The aldermen can be appointed in two ways. Either as program council ("programcollege") or a mirror council ("afspiegelingscollege"). A program council is based on a political program negotiated by a group of parties which has a majority in the municipal council, while a mirror council represents all (major) parties represents in the municipal legislature. Until 1970 all municipalities were mirror municipalities, since then and especially after the dualisation of municipal politics most council of aldermen and mayor have become programmatic. Those executives often include two or more parties with ideological links. The local executive of Rotterdam in the years 2002 until 2006 for example included the Christian Democratic Appeal, the People's Party for Freedom and Democracy and the locally based Livable Rotterdam. The Labour Party, the second largest party of Rotterdam, was kept out of the executive because of ideological conflicts with Leefbaar Rotterdam. The same happened in city of Groningen, where a left wing executive was appointed on 26 April 2006. It consists of the Labour Party, the Socialist Party and GroenLinks.
Some municipal councils allow parties to have dual councillors, politicians who are not elected into the municipal council but are allowed to speak in committees.
In 2002 the municipalities were drastically reformed. Before then all aldermen remained member of the municipal council. The municipal council had all the competences in a municipality and it delegated competences to the council of aldermen and mayor. The council of aldermen and mayor de facto functioned as the executive council of the municipality, but de jure they were little more than a powerful committee.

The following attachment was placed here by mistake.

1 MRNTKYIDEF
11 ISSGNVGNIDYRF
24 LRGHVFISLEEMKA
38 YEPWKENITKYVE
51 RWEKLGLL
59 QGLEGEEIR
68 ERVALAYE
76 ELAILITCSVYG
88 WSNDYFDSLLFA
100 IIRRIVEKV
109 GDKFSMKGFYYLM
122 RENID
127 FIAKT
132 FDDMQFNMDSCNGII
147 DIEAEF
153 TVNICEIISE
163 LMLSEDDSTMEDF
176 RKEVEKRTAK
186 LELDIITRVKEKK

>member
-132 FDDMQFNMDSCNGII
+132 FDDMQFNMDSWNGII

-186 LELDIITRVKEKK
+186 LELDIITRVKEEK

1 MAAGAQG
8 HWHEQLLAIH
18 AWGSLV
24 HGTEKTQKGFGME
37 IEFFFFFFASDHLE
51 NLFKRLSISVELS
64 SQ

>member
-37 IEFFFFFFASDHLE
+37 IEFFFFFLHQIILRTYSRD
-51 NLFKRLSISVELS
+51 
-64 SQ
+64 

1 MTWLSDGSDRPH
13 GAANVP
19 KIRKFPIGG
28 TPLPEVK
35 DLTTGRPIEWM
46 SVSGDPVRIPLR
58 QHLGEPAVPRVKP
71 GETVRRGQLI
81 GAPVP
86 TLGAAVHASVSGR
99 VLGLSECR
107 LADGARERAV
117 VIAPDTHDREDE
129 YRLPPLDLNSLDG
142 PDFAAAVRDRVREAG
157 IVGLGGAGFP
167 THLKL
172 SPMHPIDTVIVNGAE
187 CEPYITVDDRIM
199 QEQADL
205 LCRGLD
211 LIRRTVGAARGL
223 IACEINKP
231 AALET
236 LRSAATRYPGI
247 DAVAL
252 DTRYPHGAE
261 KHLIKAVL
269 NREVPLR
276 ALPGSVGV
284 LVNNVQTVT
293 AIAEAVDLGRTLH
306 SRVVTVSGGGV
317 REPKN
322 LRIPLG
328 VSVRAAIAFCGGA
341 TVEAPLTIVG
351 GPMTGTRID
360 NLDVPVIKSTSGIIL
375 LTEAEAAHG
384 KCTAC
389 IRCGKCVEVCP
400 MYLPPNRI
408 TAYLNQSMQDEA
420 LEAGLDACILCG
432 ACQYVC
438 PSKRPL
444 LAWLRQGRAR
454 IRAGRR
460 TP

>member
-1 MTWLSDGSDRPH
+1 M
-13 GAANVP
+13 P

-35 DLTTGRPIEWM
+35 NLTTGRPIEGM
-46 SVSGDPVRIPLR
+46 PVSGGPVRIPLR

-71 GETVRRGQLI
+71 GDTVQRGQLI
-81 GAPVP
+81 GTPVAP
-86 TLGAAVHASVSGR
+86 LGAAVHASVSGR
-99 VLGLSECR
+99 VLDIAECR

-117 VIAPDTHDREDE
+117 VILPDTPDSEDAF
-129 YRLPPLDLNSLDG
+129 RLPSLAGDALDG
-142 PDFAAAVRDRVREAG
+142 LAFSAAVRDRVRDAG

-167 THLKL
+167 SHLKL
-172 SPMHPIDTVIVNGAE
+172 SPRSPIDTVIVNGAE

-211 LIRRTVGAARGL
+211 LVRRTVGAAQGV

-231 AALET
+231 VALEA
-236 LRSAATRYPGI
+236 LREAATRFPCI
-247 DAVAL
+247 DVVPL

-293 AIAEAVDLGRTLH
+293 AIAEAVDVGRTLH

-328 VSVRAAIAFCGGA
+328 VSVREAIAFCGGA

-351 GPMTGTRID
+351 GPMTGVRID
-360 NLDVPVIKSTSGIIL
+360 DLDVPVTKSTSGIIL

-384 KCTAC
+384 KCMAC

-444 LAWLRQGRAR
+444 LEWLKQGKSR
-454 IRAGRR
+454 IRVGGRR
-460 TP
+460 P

In 2002 the responsibilities of municipal council and council of aldermen and mayor were clearly delineated and aldermen were barred from being member of the municipal council. The relationship between the B&W and municipal council and is officially dualistic, that is they have separated responsibilities.
Dutch municipalities do not have a delineated set of competences. In most competences the municipalities have an executive function, executing policy which is made at the national or provincial level. Legally municipalities have an "open household" which means that it can take on any competence it wishes as long as it does not violate national policy or break constitutional bounds. The municipality competences, often shared with national and provincial government include:
- Land management, specifically local zoning laws
- urban development
- transport and local infrastructure
- social affairs, employment and welfare
- economy and the environment
The municipalities get most of their finances from the national government. Partially through the municipal fund in which the national government puts part of its tax income. This money is divided evenly over the municipalities, which can spend it as they see fit. Moreover, municipalities receive earmarked budgets from the national government, with which the municipality can take care of specific competences such as social security. Municipalities can also levy their own taxes. The most well known is the onroerendzaakbelasting, a tax on home and building ownership. They also tax tourists and people who own dogs. Municipalities also receive administrative payments from citizens who need particular services such as environment permits.
All twelve provinces have their own civil service. The head of the provincial civil service is the municipal secretary.